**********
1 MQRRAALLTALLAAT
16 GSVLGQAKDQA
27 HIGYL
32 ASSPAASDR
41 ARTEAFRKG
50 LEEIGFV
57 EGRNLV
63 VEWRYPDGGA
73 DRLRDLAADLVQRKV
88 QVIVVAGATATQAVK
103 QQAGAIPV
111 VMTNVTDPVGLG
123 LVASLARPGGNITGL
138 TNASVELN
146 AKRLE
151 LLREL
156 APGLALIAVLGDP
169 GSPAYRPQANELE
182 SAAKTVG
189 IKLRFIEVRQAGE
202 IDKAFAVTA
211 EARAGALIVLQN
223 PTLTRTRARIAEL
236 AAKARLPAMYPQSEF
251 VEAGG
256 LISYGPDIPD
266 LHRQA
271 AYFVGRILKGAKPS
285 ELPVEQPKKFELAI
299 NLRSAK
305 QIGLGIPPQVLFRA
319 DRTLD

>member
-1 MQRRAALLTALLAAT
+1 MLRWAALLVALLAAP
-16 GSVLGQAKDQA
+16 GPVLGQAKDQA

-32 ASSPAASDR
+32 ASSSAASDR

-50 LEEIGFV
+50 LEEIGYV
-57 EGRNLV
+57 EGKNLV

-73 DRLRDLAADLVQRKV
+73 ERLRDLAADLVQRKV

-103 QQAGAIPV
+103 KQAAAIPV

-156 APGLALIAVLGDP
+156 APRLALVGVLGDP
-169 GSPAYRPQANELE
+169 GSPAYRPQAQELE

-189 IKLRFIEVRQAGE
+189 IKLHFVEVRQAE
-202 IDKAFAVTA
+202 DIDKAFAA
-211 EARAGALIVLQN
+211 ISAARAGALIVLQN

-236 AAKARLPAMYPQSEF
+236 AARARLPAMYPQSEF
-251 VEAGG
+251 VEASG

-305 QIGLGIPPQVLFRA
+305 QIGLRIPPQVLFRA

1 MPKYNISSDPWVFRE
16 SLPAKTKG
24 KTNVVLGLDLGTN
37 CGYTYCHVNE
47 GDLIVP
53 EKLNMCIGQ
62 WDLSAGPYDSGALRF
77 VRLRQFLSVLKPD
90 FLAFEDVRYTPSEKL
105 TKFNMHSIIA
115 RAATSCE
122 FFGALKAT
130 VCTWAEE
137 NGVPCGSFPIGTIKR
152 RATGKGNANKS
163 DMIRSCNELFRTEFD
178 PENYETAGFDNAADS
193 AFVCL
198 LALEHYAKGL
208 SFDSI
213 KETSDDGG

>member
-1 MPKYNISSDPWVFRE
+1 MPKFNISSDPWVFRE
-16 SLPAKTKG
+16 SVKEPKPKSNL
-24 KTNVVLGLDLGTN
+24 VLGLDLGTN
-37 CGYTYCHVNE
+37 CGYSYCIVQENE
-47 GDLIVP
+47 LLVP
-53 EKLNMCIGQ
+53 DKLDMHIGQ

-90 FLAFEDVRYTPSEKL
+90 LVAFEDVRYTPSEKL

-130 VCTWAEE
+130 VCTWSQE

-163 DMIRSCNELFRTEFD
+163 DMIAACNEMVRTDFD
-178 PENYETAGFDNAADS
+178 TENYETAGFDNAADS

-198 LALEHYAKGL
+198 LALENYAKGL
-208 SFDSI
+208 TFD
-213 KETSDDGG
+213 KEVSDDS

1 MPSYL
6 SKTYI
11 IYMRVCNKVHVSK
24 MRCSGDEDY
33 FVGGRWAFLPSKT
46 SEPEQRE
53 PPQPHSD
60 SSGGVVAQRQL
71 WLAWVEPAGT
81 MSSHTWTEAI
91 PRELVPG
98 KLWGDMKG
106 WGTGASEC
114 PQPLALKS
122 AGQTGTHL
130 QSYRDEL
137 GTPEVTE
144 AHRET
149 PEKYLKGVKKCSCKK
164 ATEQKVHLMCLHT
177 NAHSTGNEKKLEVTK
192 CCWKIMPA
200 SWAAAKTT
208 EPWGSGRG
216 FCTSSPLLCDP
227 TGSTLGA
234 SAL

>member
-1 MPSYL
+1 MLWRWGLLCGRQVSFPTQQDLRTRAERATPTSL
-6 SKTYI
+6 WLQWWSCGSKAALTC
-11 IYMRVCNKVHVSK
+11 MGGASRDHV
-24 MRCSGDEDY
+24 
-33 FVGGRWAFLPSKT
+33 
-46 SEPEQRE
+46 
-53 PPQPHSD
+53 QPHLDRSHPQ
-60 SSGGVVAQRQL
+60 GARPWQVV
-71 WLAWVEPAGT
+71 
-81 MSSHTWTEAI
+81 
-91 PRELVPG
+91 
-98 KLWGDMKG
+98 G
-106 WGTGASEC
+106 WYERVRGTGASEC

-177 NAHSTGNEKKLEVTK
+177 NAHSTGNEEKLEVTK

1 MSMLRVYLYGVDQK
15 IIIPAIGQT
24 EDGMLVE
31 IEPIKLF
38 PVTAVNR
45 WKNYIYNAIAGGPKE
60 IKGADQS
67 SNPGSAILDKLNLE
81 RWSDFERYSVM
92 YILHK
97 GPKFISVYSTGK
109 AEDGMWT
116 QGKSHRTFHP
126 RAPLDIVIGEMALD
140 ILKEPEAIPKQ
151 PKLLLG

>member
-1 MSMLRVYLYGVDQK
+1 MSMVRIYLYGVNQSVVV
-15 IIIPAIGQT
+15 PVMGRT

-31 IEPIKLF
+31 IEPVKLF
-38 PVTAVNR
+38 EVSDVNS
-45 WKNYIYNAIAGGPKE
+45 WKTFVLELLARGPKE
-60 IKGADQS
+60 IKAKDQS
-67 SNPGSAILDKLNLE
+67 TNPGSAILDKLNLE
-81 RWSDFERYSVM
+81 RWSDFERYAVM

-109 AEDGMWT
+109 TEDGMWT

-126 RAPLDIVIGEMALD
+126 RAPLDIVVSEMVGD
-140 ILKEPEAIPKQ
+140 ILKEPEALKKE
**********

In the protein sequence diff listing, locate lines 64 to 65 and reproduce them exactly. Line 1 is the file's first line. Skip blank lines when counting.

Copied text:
1 MPKYNISSDPWVFRE
16 SLPAKTKG